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Cervical Cancer Screening and Prevention

Panelists:Michael J. Birrer, MD, PhD, Mass General ; Robert A. Burger, MD, Fox Chase Cancer Center; Warner K. Huh, MD, UAB ; Maurie Markman, MD, CTCA ; James Tate Thigpen, MD, University of Mississippi School of Medicine
Published Online: Thursday, May 14, 2015

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With the advent of HPV vaccination and the emergence of new HPV testing strategies, Maurie Markman, MD, notes, cervical cancer screening and prevention is entering a new era. However, according to Robert A. Burger, MD, FACOG, a woman vaccinated against HPV should still undergo cervical cancer screening. At this point, he explains, the vaccines don’t cover all the pathogenic or oncogenic types of HPV; therefore, screening is still indicated.

This approach to screening may change in the near future with the FDA approval in December 2014 of the 9-valent HPV vaccine. This new vaccine is more comprehensive than the previous vaccine, which only covered 4 strains of HPV. With mass vaccination of both boys and girls with this new vaccine, Warner K. Huh, MD, suggests that a very compelling argument can be made that a) screening can stop altogether, provided that long-term data support this approach, or b) women need to be screened only once in their lifetime.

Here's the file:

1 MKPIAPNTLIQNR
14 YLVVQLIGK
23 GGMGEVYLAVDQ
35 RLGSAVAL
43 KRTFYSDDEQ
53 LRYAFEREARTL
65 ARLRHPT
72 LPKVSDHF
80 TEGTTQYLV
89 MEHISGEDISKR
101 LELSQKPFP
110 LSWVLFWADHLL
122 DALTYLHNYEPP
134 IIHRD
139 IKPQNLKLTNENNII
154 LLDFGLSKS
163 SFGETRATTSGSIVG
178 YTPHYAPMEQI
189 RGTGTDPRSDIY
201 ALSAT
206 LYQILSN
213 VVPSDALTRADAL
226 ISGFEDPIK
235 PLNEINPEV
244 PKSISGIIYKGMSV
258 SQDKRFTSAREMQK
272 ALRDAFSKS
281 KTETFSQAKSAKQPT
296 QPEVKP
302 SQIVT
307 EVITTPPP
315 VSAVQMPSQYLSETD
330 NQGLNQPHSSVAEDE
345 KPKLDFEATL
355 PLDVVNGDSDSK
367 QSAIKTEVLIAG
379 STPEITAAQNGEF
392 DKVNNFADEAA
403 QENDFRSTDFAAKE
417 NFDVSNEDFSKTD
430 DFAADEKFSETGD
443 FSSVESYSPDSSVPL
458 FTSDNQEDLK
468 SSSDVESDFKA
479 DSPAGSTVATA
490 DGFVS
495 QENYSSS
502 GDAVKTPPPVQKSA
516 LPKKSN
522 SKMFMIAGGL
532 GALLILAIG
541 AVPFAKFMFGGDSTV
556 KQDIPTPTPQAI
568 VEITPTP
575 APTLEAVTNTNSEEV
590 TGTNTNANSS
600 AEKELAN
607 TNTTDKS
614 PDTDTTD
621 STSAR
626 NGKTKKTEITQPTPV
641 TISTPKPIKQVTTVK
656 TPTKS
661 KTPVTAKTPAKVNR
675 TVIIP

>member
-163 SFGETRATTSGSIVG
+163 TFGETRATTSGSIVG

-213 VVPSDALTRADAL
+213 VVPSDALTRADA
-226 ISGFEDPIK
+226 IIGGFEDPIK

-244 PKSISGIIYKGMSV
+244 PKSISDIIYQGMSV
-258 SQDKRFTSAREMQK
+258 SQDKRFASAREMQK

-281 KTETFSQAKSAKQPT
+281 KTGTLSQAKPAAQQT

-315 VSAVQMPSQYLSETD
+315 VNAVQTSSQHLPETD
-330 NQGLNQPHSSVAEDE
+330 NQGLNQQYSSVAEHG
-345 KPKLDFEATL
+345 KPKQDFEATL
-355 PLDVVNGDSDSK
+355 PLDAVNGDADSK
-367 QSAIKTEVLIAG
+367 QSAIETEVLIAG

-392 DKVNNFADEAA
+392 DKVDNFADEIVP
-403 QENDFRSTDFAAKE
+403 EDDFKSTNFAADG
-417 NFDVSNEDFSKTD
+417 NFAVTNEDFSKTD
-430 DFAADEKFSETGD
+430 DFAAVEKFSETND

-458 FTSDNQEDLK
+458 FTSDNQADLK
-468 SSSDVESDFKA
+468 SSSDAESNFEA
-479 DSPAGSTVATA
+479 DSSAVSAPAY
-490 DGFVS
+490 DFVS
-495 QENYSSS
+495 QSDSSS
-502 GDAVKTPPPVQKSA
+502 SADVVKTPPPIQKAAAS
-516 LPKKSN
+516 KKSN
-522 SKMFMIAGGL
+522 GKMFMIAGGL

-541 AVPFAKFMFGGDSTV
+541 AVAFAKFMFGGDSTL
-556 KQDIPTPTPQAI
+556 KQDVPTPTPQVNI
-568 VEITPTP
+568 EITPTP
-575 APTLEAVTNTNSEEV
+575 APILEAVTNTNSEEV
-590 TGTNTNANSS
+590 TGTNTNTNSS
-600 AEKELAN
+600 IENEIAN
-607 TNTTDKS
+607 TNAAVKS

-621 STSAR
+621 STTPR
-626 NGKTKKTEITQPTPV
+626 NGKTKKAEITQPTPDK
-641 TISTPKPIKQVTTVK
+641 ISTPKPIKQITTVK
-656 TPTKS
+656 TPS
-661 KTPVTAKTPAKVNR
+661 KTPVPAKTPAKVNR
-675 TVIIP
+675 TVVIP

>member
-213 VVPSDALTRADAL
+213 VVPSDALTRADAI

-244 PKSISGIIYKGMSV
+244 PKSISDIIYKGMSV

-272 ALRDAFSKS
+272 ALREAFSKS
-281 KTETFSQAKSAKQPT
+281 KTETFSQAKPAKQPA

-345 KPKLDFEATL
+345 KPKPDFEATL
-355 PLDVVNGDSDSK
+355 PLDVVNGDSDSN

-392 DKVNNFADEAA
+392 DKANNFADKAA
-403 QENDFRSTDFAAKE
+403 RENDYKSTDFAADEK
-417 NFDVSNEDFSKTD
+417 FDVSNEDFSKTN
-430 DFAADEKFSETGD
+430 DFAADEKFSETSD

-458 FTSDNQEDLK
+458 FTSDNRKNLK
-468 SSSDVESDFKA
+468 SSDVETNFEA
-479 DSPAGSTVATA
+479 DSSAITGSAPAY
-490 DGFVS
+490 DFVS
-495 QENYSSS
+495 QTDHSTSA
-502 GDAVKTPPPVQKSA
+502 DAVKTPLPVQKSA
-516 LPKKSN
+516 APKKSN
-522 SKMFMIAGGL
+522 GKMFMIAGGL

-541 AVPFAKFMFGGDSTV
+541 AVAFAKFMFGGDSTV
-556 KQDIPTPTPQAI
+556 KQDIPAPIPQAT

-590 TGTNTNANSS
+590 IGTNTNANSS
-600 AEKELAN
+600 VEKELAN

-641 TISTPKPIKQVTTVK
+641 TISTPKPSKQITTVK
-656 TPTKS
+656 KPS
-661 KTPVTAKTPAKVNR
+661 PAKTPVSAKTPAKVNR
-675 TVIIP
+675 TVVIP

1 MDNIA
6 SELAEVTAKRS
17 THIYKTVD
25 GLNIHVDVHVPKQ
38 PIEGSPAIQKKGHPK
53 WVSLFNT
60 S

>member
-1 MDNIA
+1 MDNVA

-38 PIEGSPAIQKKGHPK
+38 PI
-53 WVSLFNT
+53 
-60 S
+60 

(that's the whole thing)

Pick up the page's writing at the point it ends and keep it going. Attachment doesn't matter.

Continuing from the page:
Unfortunately, the current US HPV vaccination rate is appalling, reaching only 30%, according to Huh. Therefore, until the rate increases and a reliable way of tracking who has been vaccinated is found, Huh and Burger abide by the screening recommendation to manage all vaccinated and unvaccinated women the same way. In the United States, the vaccine is approved for women only up to 26 years of age. Providing the vaccine to women older than 26 years, Huh notes, is essentially an off-label use, and may not be covered by insurance.

Other countries, Huh adds, have approved the vaccine for use in women up to 45 years of age. While there are data suggesting that new disease can be prevented with the vaccination of older women, the benefit is not nearly as great as mass vaccination in the 11- or 12-year-old female population. HPV vaccination is a remarkably effective strategy at a public health level, states Markman, and questions what reasons there may be for not having the vaccination. The major reason, Burger suggests, is sociological.

Another paradigm shift in the cervical cancer setting is the HPV DNA test. The HPV DNA test has the ability to test for all of the oncogenic types at once, explains Burger. It has actually revolutionized HPV testing, he comments, due to its increased sensitivity and specificity. The traditional Pap smear has an approximate sensitivity rate of 50%, adds Huh, versus the HPV DNA test, which has a sensitivity rate of over 95%.

While the cost of the HPV DNA test may be relatively high, with the extended time interval between testing 3 to 5 years, possibly even 10 years, the cost drops dramatically, explains Huh. Another issue, Huh highlights, is that of when to initiate the HPV DNA test. Still, he anticipates that the Pap smear will be used more selectively in the future and that the HPV DNA test will become the favored screening strategy.